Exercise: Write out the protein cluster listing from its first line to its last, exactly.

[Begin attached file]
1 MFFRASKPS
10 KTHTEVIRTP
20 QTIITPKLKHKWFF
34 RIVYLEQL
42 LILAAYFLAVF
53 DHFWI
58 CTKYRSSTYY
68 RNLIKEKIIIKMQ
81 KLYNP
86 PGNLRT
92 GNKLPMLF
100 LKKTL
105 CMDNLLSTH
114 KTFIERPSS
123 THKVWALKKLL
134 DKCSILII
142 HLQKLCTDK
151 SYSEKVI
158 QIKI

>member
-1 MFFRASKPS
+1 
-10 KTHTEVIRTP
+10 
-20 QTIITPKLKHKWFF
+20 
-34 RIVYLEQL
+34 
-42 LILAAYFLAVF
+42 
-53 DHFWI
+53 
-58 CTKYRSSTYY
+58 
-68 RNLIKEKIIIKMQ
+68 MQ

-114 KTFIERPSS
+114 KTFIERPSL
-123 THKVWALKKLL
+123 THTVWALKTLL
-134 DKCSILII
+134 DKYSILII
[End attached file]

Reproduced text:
1 MFFRASKPS
10 KTHTEVIRTP
20 QTIITPKLKHKWFF
34 RIVYLEQL
42 LILAAYFLAVF
53 DHFWI
58 CTKYRSSTYY
68 RNLIKEKIIIKMQ
81 KLYNP
86 PGNLRT
92 GNKLPMLF
100 LKKTL
105 CMDNLLSTH
114 KTFIERPSS
123 THKVWALKKLL
134 DKCSILII
142 HLQKLCTDK
151 SYSEKVI
158 QIKI

>member
-1 MFFRASKPS
+1 
-10 KTHTEVIRTP
+10 
-20 QTIITPKLKHKWFF
+20 
-34 RIVYLEQL
+34 
-42 LILAAYFLAVF
+42 
-53 DHFWI
+53 
-58 CTKYRSSTYY
+58 
-68 RNLIKEKIIIKMQ
+68 MQ

-114 KTFIERPSS
+114 KTFIERPSL
-123 THKVWALKKLL
+123 THTVWALKTLL
-134 DKCSILII
+134 DKYSILII